K9 CRUSADERS

/ 4 January 2019

Charity fraud can have catastrophic affects not only on the intended beneficiaries of a charity, but also on the dedicated people who devote their lives to good work. This is something Sue Smith, knows only too well. Sue and her husband, Peter, set up K9 Crusaders in 2002. A shared passion for dogs inspired the couple’s mission to rescue, rehabilitate, and rehome needy dogs. With capacity for up to fifty canines, the Truro-based charity also provides long-term care for dogs who are unable to be rehomed. Over the years K9 Crusaders has cared for more than 3,000 animals.

Tragically, Peter became very ill with cancer and dementia in 2007. Besides running K9 Crusaders, Sue cared for her husband full-time. Fragile and exhausted, Sue was befriended by a lady called Katrina Jones on dogs’ forums. Jones said she had been volunteering for other dog charities and offered to help Sue with her workload. Unbeknownst to Sue, Jones was a wanted woman; in 2004 she’d appeared on Crimewatch after swindling three businessmen out of £394,000 and had then fled to Australia. Five years later, she returned to the UK with a new identity. Jones convinced Sue that she was an accountant and insolvency practitioner, ensconced herself as a financial expert and assumed the role of K9 Crusaders treasurer at K9 Crusaders, gaining control of the charity’s finances.

In December 2010, Peter passed away, with Sue nursing him until the very end. Sue battled to keep going, running the charity with undiminished care for the dogs. Jones saw her opportunity to take advantage of a grieving Sue, installing her partner as a trustee of K9 Crusaders and proceeding to slowly siphon tens of thousands of pounds from the charity. Sue became suspicious of Jones in 2014, and her doubts were confirmed when bailiffs demanded payments for an unpaid bill. Sue realised that that Jones had purchased personal items using the charity’s account and called the police.

By the summer, criminal investigations discovered that Jones had diverted funds from the sale of Sue’s house and the charity, gambling the money away. Police traced £80k stolen from K9 Crusaders, although Sue believes the figure is actually £212k. In 2015, Jones pleaded guilty to more than 29 offences relating to over £500k and was jailed for six years. Jones, now 59, has since been released after serving half her sentence. She has not repaid any of the stolen money from K9 Crusaders. Whilst Sue has kept the charity going, it has been a daily struggle, and a hand to mouth existence. Now that Jones is a free woman, Sue is worried that she could re-offend and so wants to raise awareness to stop this from happening, warning others of the dangers of unscrupulous fraudsters.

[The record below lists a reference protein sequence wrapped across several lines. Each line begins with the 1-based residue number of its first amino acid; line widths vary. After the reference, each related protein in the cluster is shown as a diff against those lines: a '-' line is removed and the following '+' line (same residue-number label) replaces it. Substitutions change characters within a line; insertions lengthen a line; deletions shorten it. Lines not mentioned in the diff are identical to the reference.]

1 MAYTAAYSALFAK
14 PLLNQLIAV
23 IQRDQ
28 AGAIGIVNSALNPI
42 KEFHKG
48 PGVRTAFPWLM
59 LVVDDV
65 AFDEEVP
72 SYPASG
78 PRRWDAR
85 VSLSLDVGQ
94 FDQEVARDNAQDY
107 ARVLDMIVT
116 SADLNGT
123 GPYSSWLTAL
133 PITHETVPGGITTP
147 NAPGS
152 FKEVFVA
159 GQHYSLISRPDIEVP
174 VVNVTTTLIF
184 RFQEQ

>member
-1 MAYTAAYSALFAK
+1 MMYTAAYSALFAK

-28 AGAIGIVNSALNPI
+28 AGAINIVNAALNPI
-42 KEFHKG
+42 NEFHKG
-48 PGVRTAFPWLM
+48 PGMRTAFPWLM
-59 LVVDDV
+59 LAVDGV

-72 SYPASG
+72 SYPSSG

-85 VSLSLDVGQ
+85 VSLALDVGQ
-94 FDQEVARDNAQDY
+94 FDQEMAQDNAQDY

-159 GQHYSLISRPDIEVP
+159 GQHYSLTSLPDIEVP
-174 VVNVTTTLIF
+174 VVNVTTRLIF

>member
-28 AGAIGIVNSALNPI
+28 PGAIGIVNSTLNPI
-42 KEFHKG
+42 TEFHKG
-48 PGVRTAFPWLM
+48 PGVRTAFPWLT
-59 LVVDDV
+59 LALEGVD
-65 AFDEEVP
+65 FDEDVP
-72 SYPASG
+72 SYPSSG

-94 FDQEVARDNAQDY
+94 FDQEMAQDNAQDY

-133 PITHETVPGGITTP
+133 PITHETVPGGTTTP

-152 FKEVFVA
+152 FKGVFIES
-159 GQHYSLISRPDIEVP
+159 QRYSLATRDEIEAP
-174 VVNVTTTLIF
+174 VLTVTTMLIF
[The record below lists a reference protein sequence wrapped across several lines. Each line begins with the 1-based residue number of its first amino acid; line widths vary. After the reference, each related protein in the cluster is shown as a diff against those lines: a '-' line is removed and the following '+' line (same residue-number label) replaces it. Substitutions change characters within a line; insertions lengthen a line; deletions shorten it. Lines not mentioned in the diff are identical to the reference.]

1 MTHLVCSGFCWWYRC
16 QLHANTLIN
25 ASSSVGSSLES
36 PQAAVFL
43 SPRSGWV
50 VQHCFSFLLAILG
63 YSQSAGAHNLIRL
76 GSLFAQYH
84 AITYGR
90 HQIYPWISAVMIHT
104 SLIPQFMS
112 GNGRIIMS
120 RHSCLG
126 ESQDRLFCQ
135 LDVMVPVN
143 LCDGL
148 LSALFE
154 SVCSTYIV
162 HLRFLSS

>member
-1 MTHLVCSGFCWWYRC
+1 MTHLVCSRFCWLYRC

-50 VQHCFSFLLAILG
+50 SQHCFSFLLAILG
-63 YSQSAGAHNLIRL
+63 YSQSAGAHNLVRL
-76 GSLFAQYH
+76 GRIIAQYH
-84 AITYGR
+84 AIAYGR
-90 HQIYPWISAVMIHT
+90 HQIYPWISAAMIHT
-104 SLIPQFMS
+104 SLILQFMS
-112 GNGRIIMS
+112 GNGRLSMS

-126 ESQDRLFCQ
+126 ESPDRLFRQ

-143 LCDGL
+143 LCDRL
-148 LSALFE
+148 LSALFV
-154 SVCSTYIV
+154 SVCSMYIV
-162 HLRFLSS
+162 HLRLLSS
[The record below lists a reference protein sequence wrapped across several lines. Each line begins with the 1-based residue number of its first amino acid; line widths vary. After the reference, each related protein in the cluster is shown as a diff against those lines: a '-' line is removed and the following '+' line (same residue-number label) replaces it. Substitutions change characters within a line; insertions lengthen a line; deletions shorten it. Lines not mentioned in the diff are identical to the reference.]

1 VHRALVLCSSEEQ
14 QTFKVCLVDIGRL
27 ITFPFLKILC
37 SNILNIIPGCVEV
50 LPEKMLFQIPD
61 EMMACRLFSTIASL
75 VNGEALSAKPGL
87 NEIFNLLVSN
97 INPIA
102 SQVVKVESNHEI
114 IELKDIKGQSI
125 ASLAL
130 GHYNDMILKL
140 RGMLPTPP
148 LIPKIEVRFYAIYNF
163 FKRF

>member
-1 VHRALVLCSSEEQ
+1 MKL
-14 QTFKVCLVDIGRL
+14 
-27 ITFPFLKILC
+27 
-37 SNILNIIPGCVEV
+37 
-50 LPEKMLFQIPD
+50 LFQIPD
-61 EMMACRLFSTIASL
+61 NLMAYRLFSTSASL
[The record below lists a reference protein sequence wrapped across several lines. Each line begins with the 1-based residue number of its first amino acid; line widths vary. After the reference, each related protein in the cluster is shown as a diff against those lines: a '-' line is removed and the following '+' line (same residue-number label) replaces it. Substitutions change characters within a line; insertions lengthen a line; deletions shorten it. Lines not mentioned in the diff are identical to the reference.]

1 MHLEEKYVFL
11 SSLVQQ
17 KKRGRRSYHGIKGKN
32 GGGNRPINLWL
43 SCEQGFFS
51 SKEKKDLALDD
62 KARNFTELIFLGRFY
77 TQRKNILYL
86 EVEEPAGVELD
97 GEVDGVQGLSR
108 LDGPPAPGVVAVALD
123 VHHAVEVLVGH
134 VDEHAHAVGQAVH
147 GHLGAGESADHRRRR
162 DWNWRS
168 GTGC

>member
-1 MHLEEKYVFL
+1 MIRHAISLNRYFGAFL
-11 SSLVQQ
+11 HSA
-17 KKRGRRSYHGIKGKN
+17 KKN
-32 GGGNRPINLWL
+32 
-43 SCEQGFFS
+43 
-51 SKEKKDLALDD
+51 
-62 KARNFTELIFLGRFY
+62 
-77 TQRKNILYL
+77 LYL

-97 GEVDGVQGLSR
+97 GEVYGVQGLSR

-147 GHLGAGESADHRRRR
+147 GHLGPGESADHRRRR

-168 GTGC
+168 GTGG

Sue joined Ruth in the studio where she spoke about her experience, joined by her beloved dog Tara. Sue explained how she felt that Katrina had left her with almost nothing, and that the charity was struggling to survive. Ruth then introduced her to Faye Tozer, of Steps and Strictly fame, who had heard about Sue’s story. Faye explained how Sue’s story had touched her, having rescued her own dog recently. She also surprised Sue by saying that Homebase and Robert Dyas had heard about all the brilliant work that Sue does, and both wanted to donate her a shed each. Ruth then furthered the surprise, telling Sue that Fish4Dogs, Nutriment, IAMS and Webbox were donating large quantities of dog food to help K9 Crusaders. IAMs have also committed to keep working with Sue, through their I Am Home Feeding Programme.

K9 Crusaders is a Registered Charity no: 1138278. If you would like to donate, fundraise or adopt a dog from K9 Crusaders, please visit their website at http://www.caninecrusaders.org.uk

Advice from the Charity Commission

Our top tips for protecting against fraud are:

  • Ensure you have robust internal financial controls in place. This should include appropriate employment checks and segregation of duties so that no one individual has unchecked control of a charity’s finances. Template policy documents that promote best practice are available to download on GOV.UK.
  • Promote a strong counter fraud culture from the top of your organisation, regardless of the charity’s size, type or income. Openness and transparency are the best ways to empower individuals within charities to come forward and challenge any concerns about fraud.
  • When things do go wrong, report this as soon as you become aware to the Police and the Charity Commission

 

We also have a couple of infographics which set out:

Both are available to download via the links above, with Charity Commission attribution included.

We regularly publish regulatory alerts to ensure trustees are alive to the risks of fraud as well as other risks facing their charities: https://www.gov.uk/government/collections/regulatory-alerts-charity-commission

Please visit Protect Your Charity From Fraud webpage, which has a series of guides and checklists covering a host of fraud risks in charities. We also produced 7 short checklists and webinars on different types of fraud types for our National Charity Fraud Awareness Week 2018 campaign, which can be accessed at: www.fraudadvisorypanel.org/charity-fraud/planned-activities/